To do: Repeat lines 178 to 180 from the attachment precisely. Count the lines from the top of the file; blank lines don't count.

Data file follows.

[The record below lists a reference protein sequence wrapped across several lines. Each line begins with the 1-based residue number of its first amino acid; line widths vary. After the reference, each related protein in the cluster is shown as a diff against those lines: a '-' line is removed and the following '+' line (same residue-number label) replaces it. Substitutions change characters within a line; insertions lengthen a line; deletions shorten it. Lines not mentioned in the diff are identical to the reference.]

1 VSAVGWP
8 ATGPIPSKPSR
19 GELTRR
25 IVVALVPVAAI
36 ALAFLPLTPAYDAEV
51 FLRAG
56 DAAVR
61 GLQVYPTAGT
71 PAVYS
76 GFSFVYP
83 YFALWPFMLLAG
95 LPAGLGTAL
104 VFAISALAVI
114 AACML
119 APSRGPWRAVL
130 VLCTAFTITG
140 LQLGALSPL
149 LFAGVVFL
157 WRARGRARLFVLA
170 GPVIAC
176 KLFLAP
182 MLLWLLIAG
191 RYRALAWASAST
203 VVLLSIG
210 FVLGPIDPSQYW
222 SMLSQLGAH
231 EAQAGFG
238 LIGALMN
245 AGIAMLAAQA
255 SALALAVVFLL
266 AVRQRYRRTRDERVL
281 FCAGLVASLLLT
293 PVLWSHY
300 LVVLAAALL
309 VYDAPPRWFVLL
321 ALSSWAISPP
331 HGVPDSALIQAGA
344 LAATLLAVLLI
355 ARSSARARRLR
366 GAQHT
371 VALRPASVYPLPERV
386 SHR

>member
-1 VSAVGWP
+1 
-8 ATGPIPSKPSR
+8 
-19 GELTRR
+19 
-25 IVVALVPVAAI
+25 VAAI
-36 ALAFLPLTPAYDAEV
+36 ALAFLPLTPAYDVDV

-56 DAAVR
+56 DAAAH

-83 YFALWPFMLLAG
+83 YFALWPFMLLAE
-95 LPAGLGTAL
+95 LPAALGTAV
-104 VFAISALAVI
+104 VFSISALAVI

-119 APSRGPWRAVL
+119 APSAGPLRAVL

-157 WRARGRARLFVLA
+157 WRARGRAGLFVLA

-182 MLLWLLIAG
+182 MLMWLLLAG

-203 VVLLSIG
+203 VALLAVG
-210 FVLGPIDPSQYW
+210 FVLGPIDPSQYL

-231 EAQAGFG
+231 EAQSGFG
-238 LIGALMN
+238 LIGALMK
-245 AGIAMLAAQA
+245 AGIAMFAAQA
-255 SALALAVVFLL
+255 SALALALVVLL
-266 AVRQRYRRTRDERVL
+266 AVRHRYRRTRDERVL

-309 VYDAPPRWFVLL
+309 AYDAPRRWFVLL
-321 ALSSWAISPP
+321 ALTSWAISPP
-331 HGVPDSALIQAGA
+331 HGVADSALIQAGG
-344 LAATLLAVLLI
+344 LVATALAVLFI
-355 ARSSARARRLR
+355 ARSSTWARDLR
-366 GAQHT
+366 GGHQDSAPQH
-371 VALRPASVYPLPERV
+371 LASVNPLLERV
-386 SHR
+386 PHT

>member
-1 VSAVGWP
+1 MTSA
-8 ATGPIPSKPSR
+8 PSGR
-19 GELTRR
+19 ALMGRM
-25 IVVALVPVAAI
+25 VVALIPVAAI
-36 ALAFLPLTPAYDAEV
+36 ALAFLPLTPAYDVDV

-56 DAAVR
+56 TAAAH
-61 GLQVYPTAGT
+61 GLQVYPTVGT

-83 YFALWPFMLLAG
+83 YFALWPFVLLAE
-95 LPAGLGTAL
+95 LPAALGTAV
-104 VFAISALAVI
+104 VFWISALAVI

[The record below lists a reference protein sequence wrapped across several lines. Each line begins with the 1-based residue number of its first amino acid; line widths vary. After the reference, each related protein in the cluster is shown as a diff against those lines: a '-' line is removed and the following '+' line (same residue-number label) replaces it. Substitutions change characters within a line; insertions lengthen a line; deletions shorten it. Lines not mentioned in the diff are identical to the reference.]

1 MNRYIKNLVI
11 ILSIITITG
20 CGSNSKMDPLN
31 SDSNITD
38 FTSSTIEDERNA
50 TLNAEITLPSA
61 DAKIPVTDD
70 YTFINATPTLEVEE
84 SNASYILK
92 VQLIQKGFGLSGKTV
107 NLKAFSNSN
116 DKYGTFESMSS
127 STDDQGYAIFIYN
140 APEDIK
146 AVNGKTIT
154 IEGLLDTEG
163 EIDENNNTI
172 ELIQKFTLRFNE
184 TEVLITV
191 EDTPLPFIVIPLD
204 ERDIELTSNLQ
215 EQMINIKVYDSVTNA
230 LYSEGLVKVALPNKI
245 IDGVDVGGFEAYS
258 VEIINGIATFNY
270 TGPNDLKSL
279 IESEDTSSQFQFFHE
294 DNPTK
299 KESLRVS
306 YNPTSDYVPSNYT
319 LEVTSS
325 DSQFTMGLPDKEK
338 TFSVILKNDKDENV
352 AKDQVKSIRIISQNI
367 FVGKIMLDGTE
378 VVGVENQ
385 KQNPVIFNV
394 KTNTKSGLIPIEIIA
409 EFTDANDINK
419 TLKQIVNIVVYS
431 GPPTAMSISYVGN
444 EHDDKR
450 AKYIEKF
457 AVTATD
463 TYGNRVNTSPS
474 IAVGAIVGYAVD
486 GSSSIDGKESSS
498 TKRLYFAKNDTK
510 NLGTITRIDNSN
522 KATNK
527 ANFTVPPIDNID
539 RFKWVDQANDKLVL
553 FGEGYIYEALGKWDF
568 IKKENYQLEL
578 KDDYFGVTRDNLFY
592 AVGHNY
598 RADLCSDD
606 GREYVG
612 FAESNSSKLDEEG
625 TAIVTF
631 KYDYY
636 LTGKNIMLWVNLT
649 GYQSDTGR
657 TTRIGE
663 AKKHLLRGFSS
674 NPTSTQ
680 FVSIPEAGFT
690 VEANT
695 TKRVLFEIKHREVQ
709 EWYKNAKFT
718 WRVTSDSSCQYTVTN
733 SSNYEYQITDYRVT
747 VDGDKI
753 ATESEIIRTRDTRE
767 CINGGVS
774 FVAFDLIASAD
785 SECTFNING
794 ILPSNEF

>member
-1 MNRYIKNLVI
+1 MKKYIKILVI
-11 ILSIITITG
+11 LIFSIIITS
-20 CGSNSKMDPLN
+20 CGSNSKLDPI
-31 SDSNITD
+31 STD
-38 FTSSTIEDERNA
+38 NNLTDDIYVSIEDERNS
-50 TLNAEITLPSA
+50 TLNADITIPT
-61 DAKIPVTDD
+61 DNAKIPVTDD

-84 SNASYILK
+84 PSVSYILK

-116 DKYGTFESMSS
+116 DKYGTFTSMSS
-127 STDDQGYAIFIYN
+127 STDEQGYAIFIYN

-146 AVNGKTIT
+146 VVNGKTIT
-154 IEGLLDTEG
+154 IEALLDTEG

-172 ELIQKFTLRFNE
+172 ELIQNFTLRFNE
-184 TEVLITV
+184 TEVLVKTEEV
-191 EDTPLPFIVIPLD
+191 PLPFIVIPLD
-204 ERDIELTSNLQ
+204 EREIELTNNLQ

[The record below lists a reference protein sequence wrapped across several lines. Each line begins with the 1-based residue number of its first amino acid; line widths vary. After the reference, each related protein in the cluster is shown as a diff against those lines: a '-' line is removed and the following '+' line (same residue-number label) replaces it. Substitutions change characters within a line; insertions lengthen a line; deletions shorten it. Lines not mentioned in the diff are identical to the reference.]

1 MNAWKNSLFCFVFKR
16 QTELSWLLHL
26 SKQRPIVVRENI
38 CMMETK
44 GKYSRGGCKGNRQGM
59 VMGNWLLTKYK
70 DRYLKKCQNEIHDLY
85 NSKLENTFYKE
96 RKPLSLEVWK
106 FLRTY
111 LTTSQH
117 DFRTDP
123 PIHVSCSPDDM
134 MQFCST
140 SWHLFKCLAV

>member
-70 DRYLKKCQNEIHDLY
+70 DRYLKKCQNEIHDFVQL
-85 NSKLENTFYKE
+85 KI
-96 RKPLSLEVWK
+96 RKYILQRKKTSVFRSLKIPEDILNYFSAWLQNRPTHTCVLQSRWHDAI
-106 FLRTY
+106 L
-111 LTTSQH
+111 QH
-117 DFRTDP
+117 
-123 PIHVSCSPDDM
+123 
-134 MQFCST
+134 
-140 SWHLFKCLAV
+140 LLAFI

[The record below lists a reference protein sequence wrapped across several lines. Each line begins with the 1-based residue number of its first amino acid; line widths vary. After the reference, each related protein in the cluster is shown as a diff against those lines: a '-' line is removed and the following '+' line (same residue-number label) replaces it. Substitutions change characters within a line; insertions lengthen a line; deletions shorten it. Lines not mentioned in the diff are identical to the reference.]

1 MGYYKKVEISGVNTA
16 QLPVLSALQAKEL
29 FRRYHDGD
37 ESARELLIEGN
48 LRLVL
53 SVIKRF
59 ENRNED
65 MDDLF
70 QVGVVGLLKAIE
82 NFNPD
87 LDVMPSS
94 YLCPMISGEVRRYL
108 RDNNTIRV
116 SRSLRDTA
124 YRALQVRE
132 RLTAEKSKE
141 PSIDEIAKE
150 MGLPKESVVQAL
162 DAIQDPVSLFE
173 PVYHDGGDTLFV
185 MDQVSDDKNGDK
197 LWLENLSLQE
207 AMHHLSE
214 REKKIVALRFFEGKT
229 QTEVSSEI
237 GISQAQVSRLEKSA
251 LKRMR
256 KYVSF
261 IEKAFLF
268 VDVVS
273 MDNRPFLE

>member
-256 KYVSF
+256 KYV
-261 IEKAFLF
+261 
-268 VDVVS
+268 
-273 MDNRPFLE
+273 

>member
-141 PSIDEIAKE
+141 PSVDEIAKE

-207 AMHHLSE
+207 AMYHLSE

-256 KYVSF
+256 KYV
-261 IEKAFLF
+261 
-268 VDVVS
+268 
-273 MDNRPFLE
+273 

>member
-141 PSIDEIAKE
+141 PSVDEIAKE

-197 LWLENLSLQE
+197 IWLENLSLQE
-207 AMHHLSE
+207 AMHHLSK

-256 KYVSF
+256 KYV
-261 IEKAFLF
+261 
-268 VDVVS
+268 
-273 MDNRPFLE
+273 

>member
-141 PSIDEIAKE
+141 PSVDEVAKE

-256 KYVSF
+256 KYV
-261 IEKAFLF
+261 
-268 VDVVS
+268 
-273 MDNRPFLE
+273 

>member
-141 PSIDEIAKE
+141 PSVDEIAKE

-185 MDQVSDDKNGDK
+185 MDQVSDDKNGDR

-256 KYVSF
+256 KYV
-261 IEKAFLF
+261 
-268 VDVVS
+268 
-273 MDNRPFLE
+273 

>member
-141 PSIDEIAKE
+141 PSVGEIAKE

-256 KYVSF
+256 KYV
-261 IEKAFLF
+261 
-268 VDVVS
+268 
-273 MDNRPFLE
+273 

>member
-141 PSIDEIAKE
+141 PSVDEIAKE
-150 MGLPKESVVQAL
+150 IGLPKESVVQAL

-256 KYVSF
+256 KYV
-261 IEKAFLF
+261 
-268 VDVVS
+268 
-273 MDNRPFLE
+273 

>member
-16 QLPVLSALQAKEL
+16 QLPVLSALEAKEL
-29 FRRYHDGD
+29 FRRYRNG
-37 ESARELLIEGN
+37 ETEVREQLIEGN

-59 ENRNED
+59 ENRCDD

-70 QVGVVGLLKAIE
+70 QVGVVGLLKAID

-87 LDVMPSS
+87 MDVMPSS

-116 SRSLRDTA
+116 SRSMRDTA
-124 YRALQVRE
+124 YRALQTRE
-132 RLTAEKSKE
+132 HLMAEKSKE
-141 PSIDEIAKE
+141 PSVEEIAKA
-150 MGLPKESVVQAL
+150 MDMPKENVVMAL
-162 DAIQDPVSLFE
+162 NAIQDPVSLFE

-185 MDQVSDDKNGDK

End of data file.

606 GREYVG
612 FAESNSSKLDEEG
625 TAIVTF